Firing McCabe Is Just the Start

Congressional Republicans and conservative pundits had the chance to signal to Trump that his attacks on law enforcement are unacceptable—but they sent the opposite message.

Aaron Bernstein / Reuters

President Trump raged at his TV on Sunday morning. And yet on balance, he had a pretty good weekend. He got a measure of revenge upon the hated FBI, firing former Deputy Director Andrew McCabe two days before his pension vested. He successfully coerced his balky attorney general, Jeff Sessions, into speeding up the FBI’s processes to enable the firing before McCabe’s retirement date.

Beyond this vindictive fun for the president, he achieved something politically important. The Trump administration is offering a not very convincing story about the McCabe firing. It is insisting that the decision was taken internally by the Department of Justice, and that the president’s repeated and emphatic demands—public and private—had nothing whatsoever to do with it.

Pay no attention to this, from July 26, 2017:

December 23, 2017.

Or this, from December 24.

Or uncounted more.

As former CIA Director Michael Hayden observed, under military justice, these interventions by the president would have required the dismissal of charges against an accused on grounds of undue command interference.

But in the hours since the McCabe firing, Trump’s enablers in Congress and in conservative media have evinced no such concern. They have accepted the story that McCabe was honestly investigated and independently disciplined without qualm or quibble. In the words of former Fox News anchor Brit Hume:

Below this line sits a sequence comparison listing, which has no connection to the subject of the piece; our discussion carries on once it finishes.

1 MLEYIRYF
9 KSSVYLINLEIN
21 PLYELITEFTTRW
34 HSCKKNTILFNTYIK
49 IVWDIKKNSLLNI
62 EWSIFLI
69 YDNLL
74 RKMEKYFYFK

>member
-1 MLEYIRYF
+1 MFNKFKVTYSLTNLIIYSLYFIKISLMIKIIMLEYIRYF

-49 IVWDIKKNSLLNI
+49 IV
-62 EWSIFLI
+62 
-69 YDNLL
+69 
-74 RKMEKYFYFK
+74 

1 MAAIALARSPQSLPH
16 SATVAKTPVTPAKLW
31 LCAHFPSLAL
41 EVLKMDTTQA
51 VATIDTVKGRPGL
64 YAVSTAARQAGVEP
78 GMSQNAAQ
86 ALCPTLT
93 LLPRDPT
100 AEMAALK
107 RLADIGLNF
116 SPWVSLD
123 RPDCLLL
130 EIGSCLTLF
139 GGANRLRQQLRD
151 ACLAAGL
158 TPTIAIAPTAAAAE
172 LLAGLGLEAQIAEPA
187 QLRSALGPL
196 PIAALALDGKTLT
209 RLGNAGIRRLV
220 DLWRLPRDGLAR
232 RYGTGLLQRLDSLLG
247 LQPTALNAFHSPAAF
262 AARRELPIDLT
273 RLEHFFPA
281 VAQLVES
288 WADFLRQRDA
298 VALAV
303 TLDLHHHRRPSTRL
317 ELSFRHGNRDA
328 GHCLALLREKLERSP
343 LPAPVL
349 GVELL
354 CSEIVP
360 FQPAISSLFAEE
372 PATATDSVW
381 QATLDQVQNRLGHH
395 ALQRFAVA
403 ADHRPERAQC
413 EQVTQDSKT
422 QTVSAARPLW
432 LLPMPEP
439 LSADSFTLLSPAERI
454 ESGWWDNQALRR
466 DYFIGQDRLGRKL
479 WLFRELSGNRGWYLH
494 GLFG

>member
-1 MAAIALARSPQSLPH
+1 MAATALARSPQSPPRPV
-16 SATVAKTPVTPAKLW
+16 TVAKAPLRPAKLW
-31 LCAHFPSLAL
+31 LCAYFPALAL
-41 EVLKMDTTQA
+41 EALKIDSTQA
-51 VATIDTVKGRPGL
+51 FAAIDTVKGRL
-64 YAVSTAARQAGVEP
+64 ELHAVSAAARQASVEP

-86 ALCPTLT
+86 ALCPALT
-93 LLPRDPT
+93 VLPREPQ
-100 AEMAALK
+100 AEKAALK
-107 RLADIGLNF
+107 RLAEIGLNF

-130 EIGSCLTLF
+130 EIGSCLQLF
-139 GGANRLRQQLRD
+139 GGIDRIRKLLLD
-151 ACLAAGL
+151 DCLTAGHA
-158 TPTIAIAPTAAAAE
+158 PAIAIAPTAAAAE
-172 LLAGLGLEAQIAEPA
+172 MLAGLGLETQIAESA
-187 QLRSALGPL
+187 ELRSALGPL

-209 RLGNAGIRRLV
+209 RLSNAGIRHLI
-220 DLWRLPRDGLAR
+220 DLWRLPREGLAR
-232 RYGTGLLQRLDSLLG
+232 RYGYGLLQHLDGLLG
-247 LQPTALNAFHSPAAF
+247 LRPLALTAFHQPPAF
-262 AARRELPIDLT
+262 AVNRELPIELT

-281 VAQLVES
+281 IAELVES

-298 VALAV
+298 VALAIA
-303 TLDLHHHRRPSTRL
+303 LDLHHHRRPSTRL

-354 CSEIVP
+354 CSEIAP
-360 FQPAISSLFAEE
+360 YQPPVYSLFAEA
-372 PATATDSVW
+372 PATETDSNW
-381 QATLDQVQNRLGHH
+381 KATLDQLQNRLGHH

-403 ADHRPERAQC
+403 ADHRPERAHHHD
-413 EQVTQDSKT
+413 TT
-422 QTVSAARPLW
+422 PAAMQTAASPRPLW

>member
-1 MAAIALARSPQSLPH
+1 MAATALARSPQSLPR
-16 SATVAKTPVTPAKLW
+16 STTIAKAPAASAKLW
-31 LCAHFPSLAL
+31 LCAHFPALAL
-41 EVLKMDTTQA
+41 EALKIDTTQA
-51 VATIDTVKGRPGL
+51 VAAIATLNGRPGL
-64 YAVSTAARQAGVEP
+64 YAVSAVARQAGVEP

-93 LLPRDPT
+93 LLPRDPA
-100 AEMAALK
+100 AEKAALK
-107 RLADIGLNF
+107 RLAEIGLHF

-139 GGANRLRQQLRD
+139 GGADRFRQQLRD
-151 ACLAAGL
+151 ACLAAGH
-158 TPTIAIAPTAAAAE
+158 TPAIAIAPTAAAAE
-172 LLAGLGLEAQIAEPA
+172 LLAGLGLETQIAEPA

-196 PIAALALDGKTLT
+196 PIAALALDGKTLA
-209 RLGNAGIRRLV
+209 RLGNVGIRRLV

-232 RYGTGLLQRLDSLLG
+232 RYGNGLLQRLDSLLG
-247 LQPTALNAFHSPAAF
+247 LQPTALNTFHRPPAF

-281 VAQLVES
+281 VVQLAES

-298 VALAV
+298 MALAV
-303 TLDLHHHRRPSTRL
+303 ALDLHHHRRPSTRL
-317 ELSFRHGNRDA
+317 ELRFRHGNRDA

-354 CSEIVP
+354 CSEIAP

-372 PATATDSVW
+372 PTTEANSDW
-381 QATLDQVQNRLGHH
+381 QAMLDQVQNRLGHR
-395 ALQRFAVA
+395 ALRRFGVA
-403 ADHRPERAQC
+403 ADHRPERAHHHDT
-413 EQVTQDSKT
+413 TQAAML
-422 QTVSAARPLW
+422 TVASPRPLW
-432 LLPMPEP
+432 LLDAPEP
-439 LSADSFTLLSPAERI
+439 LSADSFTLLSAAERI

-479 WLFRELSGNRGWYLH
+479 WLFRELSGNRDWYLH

“It’s certainly conceivable that Trump, being Trump, would reach into the inner workings of the FBI and Justice Dept. to frame Andrew McCabe and get him fired. But anyone who claims that’s what happened needs to provide evidence to back it up. Mere supposition doesn’t cut it.”

But aren’t the president’s own written and globally published demands for a firing some kind of evidence?

Apparently not.

All this matters even more urgently when you consider the McCabe firing as a road test for Trump’s method in an impending showdown with Special Counsel Robert Mueller.

What will the president’s party in Congress permit? What will the president’s media supporters repeat? What will the president’s supporters in the country believe? The story they have been told about McCabe previews the story they will soon hear about Mueller.

As many have noted, Trump’s March 17 tweet about Mueller—his first to attack Mueller by name—heaps lie upon lie.

The allegations did not originate with the Steele dossier; many of the dossier’s claims have been corroborated; the FISA court behaved properly; and there has been enough evidence of crime to lead to the indictment of Trump’s former campaign chairman, Trump’s former national-security adviser, and 13 Russian nationals.

But the test for Trump is not credibility or even plausibility. It is the reliability of his party, his media, and his voters. The McCabe practice test yielded answers that have to be gratifying for the president as he ponders his next move to save himself, his family, and his administration from the workings of justice.